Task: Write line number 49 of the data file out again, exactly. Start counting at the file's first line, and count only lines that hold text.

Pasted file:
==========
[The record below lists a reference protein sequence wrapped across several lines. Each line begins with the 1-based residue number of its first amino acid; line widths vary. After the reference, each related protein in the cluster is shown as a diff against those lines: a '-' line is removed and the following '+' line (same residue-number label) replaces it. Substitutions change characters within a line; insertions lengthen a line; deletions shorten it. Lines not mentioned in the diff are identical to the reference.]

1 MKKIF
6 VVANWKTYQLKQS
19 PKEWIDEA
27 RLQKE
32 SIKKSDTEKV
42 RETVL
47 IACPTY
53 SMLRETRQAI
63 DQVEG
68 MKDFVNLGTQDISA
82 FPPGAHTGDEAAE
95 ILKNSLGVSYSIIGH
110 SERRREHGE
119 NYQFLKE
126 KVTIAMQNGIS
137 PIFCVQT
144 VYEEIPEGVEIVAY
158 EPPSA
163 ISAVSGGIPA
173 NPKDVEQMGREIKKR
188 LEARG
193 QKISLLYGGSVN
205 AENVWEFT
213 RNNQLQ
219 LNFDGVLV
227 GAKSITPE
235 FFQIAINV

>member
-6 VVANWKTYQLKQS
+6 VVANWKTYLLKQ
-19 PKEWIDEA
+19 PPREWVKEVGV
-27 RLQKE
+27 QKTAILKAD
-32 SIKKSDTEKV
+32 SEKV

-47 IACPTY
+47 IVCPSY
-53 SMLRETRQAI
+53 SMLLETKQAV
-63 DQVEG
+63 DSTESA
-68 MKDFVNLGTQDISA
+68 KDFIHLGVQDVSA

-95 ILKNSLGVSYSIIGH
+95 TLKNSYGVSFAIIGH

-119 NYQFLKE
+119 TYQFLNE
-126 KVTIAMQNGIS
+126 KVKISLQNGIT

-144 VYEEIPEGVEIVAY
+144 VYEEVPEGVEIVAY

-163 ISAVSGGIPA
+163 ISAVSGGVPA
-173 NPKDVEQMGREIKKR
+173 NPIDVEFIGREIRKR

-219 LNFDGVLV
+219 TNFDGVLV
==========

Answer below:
+119 TYQFLNE